Adya Rangacharya
BornR. V. Jagirdar
(1904-09-26)26 September 1904
Agarkhed, Bijapur district, Karnataka
Died17 October 1984(1984-10-17) (aged 79)
Bangalore, Karnataka, India
Pen nameSriranga or Shriranga
OccupationPoet, novelist, playwright, translator, actor, critic, scholar
Notable awardsSangeet Natak Akademi Award (1967)
Sahitya Akademi Award (1971)
Padma Bhushan (1972)
SpouseSharada Adya[1]
ChildrenUsha Desai[1]
Shashi Deshpande[1]

Adya Rangacharya (26 September 1904 – 17 October 1984), known as R.V. Jagirdar till 1948,[2] later popularly known by his pen name Sriranga, was an Indian Kannada writer, actor and scholar, and a member of the Adya Jahagirdar family.[3] He was awarded the Sangeet Natak Akademi Fellowship in 1967 and the Sahitya Akademi Award for literature in 1971 for Kalidasa, a literary criticism in Kannada.

Rangacharya has been honoured with the Padma Bhushan third highest Indian civilian award for his contributions to the literature and education in 1972 by the Government of India.[4]


Adya Rangacharya birth name was R. V. Jagirdar [5] and was born in Agarkhed, Bijapur district. He has his education at Bombay and London Universities. His writings made him a trend-setter among Kannada and Indian writers. His works include twelve novels and a number of scholarly books on the theatre, on Sanskrit drama and the Bhagavadgita; but it was as a dramatist that he made his mark (47 full-length and 68 one-act plays).[6] He is known for his English translation of the classic work on Indian classical theatre, the Natyasastra [5]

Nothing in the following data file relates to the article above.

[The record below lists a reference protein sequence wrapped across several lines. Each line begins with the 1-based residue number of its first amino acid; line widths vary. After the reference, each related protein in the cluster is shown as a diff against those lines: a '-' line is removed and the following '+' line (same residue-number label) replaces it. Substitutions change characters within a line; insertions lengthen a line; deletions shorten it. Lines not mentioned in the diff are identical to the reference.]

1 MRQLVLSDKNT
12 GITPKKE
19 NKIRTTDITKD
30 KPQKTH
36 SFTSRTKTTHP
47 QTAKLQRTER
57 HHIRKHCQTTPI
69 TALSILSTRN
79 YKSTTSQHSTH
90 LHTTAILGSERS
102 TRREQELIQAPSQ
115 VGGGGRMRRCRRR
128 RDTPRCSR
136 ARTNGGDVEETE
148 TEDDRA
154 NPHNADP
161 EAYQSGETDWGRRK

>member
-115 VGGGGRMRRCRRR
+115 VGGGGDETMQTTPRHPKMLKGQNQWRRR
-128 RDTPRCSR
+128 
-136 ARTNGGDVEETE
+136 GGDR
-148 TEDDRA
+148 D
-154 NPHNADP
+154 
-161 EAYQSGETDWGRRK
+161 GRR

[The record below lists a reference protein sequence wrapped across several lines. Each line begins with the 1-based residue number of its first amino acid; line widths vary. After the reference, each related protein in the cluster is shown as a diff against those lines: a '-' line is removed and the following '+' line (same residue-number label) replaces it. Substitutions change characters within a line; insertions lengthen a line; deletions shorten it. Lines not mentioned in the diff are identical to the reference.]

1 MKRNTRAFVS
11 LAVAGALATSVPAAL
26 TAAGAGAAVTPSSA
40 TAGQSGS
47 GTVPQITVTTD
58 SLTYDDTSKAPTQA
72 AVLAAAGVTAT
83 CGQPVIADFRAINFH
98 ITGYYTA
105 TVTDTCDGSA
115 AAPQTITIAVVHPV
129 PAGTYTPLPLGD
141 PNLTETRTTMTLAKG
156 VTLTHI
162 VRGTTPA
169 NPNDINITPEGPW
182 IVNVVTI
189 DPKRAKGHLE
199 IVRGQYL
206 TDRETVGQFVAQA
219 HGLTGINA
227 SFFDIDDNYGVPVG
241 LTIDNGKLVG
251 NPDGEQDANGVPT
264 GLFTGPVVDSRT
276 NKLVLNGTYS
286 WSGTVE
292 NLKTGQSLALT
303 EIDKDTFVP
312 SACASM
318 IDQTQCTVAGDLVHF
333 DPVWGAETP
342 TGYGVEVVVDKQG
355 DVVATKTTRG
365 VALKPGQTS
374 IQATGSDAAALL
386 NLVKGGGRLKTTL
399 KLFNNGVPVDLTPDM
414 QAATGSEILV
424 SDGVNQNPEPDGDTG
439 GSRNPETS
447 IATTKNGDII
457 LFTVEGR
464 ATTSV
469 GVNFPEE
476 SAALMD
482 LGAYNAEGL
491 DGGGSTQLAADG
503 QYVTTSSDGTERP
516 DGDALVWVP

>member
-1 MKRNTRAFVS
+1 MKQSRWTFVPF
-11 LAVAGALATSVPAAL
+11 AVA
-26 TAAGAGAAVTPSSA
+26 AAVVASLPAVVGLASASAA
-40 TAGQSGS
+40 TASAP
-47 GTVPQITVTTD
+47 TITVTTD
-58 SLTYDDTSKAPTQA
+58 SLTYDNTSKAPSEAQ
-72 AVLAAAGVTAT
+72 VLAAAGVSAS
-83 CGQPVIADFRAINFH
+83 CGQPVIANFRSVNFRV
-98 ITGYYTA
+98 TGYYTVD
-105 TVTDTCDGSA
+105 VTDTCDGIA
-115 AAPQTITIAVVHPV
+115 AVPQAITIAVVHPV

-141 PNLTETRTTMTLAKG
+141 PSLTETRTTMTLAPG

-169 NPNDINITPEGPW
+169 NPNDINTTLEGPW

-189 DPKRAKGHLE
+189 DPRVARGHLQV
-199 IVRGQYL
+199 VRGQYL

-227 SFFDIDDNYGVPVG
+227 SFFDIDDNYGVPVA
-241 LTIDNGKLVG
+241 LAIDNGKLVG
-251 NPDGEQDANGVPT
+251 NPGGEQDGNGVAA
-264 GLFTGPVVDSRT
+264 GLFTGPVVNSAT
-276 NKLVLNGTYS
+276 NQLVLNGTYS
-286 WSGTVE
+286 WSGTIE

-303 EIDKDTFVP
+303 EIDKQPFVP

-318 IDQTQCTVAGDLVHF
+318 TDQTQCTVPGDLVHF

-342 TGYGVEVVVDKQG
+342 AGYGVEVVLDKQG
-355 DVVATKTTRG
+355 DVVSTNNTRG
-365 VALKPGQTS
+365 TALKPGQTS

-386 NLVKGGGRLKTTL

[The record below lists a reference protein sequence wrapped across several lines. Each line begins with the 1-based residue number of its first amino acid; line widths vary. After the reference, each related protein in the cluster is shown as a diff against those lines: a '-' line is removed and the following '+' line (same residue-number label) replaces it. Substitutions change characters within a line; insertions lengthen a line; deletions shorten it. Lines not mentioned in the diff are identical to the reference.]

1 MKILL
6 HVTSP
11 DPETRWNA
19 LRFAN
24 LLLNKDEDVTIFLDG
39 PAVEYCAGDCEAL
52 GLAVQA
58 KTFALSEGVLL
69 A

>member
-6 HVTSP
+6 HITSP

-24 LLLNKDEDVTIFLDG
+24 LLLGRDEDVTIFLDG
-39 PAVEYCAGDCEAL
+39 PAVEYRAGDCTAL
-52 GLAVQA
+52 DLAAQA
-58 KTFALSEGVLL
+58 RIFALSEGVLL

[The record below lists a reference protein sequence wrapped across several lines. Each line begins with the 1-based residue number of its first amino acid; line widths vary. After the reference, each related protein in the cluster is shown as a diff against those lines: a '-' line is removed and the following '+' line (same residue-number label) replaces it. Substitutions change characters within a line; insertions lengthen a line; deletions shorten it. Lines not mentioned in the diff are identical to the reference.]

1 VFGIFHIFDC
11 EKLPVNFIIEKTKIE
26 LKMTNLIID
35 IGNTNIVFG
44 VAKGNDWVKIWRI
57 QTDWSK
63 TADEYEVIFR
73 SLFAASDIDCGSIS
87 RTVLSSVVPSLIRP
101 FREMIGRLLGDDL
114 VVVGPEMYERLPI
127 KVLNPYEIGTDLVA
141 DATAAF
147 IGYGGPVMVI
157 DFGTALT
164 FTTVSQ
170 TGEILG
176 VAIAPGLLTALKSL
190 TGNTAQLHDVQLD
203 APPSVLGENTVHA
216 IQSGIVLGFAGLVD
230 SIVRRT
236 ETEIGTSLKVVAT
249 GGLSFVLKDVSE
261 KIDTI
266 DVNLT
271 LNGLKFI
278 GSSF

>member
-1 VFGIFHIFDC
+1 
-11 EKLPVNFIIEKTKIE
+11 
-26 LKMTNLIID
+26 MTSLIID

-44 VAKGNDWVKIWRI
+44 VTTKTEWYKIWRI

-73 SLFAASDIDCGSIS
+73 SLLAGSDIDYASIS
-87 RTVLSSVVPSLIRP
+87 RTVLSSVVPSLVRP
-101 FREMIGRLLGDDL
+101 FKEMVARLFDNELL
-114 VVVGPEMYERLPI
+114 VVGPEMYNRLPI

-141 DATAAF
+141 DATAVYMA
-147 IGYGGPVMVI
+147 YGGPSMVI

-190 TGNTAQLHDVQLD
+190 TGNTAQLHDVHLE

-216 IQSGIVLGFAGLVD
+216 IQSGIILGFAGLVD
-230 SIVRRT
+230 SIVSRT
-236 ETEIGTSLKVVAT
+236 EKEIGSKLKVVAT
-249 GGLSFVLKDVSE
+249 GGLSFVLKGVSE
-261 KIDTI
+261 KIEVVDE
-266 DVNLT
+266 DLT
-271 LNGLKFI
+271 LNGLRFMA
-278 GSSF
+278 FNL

Rangacharya's works include twelve novels and a number of scholarly books on the Theatre, on Sanskrit drama and the Bhagavadgita. He also wrote 71 plays and acted in 47.[3] Besides a translation of Natyasastra,[7] his other works in English include Drama in Sanskrit Literature, Indian Theatre, Introduction to Bharata’s Natyasastra, and Introduction to the Comparative Philosophy and Indo-Aryan Languages. He use the pseudonym Sriranga when writing most of his plays and literary work.[3]

His works in English are:

Among his works translated into English are


  1. ^ a b c "Sharada Adya Rangacharya dead". Times of India. Retrieved 7 January 2002.
  2. ^ K. M. George (1992). Modern Indian Literature, an Anthology: Plays and prose. Sahitya Akademi. p. 272. ISBN 9788172017835.
  3. ^ a b c Mudde, Raggi (4 November 2011). "Adya Rangacharya – An Eminent Theatre Personality". Retrieved 9 July 2013.
  4. ^ "Padma Awards" (PDF). Ministry of Home Affairs, Government of India. 2015. Archived from the original (PDF) on 15 October 2015. Retrieved 21 July 2015.
  5. ^ a b Rangacharya, Adya (1904-84), in The Oxford Companion to Indian Theatre Oxford Reference Online
  6. ^ WorldCat author listing
  7. ^ Rangacharya, Adya. The NATYASASTRA (English Translation with Critical Notes). Munshiram Manoharlal Publishers.
  8. ^ WorldCat